Saturday, April 30, 2011

Fake Priest Rips of Detroit Area Catholic Churches

He may call himself "Father Joe" or "Father John", but he's no Roman Catholic priest.

"It's awful. On Easter Sunday when people are so full of hope and gratitude and donating to the community," said Kara Tertzaglividini.

He was polite when he suddenly appeared at Our Lady of Mount Carmel church in Wyandotte at the conclusion of the Polish spoken mass for the resurrection on Easter Sunday morning. 

He looked like a priest wearing a white collar, but he's a con man.

"He tends to know things about the parish's schedule, the layout of the church, where the collections might be kept. He just asks if he can visit father, and he seems to know how to get where he needs to go," said Joe Kohn with the Archdiocese of Detroit.

The archdiocese is investigating with police and warning that Catholic churches in Detroit, Dearborn and now Wyandotte have been ripped off in these most unholy acts.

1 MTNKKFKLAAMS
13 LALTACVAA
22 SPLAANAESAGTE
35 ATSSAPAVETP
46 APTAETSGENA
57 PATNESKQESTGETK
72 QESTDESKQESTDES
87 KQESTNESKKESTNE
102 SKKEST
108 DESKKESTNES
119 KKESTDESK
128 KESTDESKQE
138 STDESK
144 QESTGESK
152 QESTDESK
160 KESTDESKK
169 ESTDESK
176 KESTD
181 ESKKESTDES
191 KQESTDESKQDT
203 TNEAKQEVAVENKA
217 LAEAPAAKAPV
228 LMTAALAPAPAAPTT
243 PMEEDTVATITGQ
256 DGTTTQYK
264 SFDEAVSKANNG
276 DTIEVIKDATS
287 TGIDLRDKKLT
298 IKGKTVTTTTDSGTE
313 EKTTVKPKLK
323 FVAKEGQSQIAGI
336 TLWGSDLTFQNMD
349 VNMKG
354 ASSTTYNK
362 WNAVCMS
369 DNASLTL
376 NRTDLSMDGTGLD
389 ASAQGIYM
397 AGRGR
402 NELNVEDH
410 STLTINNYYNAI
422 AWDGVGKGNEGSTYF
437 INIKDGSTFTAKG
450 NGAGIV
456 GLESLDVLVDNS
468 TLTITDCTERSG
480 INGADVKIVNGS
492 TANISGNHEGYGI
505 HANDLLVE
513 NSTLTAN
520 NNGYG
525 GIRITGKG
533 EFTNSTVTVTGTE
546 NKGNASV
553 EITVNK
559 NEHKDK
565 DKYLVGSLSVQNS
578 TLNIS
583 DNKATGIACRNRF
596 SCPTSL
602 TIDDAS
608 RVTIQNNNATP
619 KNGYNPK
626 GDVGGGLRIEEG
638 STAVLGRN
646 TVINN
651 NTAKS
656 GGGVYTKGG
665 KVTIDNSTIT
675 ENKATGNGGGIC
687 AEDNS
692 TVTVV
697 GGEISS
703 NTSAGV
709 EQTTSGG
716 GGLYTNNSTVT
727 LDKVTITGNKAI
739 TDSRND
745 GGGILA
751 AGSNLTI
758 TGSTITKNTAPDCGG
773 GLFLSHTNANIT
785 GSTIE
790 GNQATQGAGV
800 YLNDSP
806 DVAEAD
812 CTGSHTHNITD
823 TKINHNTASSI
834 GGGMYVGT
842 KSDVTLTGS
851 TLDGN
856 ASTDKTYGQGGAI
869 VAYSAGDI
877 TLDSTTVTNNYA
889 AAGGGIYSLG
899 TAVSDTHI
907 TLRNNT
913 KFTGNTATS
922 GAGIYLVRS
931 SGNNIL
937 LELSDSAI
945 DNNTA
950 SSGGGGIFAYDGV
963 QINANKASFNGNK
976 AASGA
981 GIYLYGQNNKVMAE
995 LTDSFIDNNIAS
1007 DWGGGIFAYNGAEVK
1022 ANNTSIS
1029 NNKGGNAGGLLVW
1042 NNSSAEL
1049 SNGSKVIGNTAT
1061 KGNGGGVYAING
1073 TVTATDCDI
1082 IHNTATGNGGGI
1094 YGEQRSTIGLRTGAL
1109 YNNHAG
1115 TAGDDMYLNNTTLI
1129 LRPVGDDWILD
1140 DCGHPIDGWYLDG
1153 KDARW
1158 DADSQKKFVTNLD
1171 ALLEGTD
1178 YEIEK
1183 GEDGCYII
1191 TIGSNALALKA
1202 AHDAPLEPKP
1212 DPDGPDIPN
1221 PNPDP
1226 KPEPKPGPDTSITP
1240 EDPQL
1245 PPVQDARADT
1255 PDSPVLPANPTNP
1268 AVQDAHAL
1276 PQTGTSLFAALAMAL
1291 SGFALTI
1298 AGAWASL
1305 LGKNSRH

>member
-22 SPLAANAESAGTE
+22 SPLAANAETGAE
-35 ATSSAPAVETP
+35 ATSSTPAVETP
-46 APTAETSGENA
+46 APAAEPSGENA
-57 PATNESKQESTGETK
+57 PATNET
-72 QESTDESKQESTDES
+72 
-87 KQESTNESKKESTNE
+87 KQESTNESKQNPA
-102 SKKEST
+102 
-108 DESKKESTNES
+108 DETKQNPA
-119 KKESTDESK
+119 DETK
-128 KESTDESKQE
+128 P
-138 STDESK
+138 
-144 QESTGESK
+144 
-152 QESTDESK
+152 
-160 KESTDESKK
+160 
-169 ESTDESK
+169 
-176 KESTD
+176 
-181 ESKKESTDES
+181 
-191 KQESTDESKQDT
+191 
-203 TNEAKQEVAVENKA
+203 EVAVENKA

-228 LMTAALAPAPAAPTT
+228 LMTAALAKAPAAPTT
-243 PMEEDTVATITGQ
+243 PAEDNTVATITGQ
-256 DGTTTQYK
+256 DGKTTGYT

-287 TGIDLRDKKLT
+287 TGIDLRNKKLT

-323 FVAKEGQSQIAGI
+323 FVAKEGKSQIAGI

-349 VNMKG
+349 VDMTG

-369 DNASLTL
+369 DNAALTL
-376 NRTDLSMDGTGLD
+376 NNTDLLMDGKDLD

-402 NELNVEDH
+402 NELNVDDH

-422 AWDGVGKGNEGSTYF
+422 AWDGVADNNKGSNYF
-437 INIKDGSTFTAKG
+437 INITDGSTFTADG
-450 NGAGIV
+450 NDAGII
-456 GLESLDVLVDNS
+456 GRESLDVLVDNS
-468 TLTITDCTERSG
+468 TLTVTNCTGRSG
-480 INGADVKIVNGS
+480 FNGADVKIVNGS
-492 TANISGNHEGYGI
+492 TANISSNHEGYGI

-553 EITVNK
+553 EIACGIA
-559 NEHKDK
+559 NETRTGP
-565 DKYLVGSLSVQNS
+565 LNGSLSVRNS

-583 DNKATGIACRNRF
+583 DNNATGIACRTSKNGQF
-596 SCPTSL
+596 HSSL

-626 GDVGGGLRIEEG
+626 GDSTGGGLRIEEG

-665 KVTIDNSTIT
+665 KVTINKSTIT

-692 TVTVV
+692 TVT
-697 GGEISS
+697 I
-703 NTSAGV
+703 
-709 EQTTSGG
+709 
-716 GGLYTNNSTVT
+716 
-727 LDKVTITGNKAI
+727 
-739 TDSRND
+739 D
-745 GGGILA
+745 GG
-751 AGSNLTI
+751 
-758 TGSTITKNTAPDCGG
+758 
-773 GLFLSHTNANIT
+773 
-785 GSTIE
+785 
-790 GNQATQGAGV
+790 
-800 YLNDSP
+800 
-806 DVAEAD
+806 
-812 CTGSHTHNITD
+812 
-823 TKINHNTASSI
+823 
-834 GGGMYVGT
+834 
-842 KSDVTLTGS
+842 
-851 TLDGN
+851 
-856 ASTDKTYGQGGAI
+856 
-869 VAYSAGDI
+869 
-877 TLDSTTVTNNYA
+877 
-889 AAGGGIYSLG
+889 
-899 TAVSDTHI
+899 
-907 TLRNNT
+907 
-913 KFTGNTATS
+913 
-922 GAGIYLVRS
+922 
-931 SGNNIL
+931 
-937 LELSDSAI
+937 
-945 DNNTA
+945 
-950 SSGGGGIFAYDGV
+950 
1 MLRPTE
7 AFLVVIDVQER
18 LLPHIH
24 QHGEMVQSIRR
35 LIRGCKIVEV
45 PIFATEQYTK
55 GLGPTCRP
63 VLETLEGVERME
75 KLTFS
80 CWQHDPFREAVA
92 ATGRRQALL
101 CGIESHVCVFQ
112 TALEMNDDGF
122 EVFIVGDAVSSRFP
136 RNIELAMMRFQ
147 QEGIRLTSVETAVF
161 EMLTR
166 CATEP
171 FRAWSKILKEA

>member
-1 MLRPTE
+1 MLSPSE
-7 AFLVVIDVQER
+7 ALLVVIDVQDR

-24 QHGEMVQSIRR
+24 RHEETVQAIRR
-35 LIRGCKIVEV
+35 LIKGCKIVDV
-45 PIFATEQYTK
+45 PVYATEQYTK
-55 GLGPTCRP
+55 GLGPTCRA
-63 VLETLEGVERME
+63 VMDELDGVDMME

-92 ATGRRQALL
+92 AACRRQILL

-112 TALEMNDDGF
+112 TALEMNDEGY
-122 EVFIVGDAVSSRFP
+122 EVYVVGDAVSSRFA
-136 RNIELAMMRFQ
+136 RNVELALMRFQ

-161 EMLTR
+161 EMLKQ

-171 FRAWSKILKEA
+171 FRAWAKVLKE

"I think it's just terrible. This is a nice church. It's a nice community. It's a shame to see 
people do that," said Dawn Chmiel.

The archdiocese says that legitimate priests have had their wallets, a watch and church collection cash ripped off by the guy, but his largest take may have been after Easter Sunday mass in Wyandotte.

"They have more people come to the church on Easter and Christmas than probably any 
other day of the year," Chmiel said.

"Christmas and on Easter, that's when you're going to have a lot more people in the pews than you usually do have, so that's going to make a big opportunity in terms of how much they can make off with. So, that certainly seemed to be a factor here," Kohn said.

The parishes all describe a Hispanic male in his thirties, 5'0" to 5'3" tall, weighing 130 to 150 pounds with a receding hairline. He was wearing or carrying a white collar.

He's also been seen with a larger, white man in his late fifties or sixties. His height is 6'0" or taller and he weighs between 225 to 235 pounds.

The parishes need to pay bills out of the Sunday collection, but the money is also used for needy families in the community.

"Mount Carmel has done so much to help this community, which really needs help right now. To hear that somebody would prey upon a church is so disheartening," Tertzaglividini said.